Japanese Yew Meaning and Symbolism

The Japanese Yew, also known as Spreading Yew or Taxus Cuspidata, is an evergreen tree originating from Japan, northeast China, Korea, and southeast Russia. The entire tree except the red berry is toxic, and if you ingest it, you should seek immediate medical attention. Yew is widely used for its medicinal properties and ornamental value worldwide. In addition, it also has a wealth of symbolism associated with it due to various factors, including its longevity.

In this article, we’ll have a look at the Japanese Yew meaning and symbolism.

Japanese Yew Meaning

Japanese Yew Meaning and Traits

In this first section, we’ll look at some of the main traits for the Japanese Yew meaning.


Yews are evergreen trees that can survive for hundreds of years. Some of the oldest yew trees are over 1000 years old. Due to this property, they are a popular choice for planting in gardens, monasteries, and other religious places.


In the past, some Native Americans treated several ailments like arthritis, rheumatism, and fever using Yew plants, while the Japanese used them to treat diabetes. Nowadays, pharmaceutical companies use the tree’s bark to produce a drug called Taxol, which is used for cancer treatment. However, you must take caution while using it for medicinal purposes as it’s not FDA-approved and could be poisonous if used in the wrong way.


Japanese Yew has immense ornamental appeal for landscapes as hedges or topiary. Yews have the potential to grow very large and also survive for hundreds to thousands of years. They adapt well to pruning, shaping, and sheering, making them ideal for garden décor.

Japanese Yew Symbolism

Life and Death

Some people associate the Yew with death due to its poisonous quality. And for this reason, yews are planted around graveyards to deter the animals from entering the burial grounds. On the contrary, some people consider yew trees very sacred due to their longevity. Their resilience and their ability to survive in all conditions resonate with the idea of eternal life.


Yews have a unique ability to transform and change their shape according to season and environment. Multiple trees can form one tree when they’re grown together. They can respond well to environmental changes by transforming their form.


Some people believe that yews protect from evil forces. Due to the thick trunks and branches, they can shield people from negative energies and dark thoughts. There’s also a belief that when you see a yew tree in your dream, you’re protected and will be better able to face obstacles in your upcoming journey.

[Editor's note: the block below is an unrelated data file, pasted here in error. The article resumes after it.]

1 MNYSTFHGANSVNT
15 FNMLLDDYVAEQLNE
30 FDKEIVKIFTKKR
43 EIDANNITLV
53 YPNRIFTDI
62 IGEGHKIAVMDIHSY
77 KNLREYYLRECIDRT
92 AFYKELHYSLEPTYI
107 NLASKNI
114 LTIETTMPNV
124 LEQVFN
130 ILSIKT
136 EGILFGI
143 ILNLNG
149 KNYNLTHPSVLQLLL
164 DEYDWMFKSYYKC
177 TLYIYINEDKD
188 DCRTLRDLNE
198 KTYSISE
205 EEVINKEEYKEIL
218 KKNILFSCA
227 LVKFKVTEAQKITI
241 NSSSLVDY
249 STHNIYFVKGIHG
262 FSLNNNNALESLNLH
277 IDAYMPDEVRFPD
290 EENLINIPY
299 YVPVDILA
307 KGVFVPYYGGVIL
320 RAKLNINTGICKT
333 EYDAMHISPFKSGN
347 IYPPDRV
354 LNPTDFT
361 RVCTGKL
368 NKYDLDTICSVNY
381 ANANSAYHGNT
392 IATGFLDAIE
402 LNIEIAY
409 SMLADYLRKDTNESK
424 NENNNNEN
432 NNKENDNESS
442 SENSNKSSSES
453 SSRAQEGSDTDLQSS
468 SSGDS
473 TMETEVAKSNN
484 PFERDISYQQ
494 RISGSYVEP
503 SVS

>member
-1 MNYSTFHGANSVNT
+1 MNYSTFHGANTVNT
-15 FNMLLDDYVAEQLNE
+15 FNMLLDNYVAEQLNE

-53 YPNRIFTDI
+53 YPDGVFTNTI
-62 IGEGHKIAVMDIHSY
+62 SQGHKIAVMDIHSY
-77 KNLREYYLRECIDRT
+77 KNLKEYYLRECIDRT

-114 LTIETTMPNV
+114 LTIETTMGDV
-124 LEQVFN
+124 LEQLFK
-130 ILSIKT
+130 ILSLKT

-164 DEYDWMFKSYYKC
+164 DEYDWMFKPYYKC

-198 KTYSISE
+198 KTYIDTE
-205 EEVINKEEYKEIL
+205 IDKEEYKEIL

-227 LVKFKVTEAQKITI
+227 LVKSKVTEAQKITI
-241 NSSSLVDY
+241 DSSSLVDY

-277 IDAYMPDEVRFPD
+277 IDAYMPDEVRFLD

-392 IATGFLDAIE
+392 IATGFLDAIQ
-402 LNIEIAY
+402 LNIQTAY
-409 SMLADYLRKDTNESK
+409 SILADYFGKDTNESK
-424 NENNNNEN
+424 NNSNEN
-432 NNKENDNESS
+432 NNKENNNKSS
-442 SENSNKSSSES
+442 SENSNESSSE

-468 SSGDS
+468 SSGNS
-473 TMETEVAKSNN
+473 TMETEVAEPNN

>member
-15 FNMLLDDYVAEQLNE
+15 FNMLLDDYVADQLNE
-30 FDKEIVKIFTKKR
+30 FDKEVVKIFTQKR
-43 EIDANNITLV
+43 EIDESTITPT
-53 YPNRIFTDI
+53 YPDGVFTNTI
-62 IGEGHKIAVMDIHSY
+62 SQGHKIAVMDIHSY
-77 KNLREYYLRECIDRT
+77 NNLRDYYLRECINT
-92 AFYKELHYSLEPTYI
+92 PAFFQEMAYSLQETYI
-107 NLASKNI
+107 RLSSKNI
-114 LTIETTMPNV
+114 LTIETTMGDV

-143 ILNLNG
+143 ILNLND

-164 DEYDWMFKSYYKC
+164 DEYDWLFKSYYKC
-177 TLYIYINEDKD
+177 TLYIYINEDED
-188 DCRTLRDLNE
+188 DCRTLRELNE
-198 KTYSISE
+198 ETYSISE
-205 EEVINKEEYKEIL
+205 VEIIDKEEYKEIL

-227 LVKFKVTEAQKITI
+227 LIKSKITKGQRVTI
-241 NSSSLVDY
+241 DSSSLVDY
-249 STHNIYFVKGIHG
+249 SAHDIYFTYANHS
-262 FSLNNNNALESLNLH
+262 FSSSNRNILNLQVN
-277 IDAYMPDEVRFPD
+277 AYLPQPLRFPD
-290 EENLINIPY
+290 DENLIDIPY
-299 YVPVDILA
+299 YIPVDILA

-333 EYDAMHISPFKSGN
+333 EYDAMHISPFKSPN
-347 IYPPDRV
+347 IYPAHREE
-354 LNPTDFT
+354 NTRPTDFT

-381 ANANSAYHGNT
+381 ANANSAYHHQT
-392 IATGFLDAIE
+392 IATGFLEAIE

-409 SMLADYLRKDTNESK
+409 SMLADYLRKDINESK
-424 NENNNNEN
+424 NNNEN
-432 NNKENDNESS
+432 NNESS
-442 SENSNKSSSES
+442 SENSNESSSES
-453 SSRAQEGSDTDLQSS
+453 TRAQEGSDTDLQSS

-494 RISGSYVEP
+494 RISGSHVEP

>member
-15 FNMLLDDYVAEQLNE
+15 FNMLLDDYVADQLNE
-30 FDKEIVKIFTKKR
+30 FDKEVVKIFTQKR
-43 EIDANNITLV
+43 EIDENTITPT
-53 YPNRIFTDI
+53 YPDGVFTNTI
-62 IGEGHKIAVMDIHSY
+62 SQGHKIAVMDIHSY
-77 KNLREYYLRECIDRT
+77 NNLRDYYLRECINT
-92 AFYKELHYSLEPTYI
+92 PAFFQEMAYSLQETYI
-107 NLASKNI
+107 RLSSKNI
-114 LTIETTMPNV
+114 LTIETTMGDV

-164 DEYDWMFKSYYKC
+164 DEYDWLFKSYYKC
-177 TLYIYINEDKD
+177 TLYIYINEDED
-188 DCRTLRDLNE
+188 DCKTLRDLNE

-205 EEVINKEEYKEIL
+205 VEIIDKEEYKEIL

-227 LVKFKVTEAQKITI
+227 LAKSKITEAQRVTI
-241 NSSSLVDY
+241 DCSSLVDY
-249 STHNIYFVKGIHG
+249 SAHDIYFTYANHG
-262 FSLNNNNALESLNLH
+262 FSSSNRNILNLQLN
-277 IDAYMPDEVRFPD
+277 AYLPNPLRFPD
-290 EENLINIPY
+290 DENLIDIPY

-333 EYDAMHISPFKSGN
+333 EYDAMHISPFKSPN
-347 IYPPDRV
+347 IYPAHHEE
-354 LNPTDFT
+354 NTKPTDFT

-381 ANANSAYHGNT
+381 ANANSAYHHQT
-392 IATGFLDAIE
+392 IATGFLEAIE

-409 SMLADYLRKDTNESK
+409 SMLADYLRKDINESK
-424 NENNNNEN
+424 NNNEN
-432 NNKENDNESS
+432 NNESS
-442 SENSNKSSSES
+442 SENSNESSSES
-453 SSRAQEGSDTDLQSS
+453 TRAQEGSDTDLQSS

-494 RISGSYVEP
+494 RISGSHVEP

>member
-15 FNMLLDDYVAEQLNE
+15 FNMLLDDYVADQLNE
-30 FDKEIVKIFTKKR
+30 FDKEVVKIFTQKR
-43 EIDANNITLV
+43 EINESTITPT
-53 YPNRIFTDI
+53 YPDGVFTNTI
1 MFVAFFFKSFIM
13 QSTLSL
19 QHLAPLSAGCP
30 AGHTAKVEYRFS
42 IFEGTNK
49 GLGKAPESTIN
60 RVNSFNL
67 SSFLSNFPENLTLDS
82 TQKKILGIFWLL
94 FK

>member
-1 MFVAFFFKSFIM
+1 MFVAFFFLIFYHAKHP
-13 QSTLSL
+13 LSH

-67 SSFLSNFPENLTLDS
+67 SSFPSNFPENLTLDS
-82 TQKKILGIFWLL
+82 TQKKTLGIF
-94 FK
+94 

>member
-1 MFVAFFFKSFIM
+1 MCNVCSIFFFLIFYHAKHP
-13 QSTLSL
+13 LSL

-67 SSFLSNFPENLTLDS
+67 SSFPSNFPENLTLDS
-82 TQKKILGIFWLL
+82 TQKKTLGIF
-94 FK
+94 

Yew trees symbolize strength as they can regenerate and heal themselves. For instance, when one of the branches of a tree becomes weak, it doesn’t affect the other branches. It grows back better and stronger. These trees represent inner strength as the trunks and branches have strong inner parts.


Yews exemplify perseverance as they’re said to survive the harshest of conditions. They never give up the fight and grow stronger with time.


Yews are considered sacred trees and, in ancient times, were used to make bows, spears, handles, and arrows for use by people in power. Many believed that when leaders used the tree or its products, it would enable extra protection for them.


Yews are associated with abundance and prosperity. When you look at a tree in its full form, you can truly witness its abundant properties. It’s an evergreen tree and doesn’t shed its leaves ever. It’s a sign that good things are on their way, and you’ll prosper.

Japanese Yew Meaning


Even though Yew is poisonous and could be life-threatening if ingested, you should take it as a positive sign if you ever see it in your dreams. Even though it could hint at challenging times, it also implies the power to get through the obstacles and become more enlightened. Seeing a tree in its complete form and glory is undoubtedly something to look forward to. 

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Ekta is currently living in Vancouver Island, Canada, famous for its natural beauty and gardens. Originally from India, she has also studied and worked in Scotland and England. She admires flowers and floral arrangements and loves to travel and spend time with nature.

She’s currently exploring the world of bonsais and is looking forward to growing a red maple and a rose bonsai. In her opinion, empathy is an important trait in understanding our surroundings and making the world a better place; and thus, it’s essential to keep an open mind to things and have a learner’s perspective.

She also likes spending time with dogs and has an inclination for creativity. Writing, to her, is a good mental exercise and a great way to inspire new ideas in the minds of readers.




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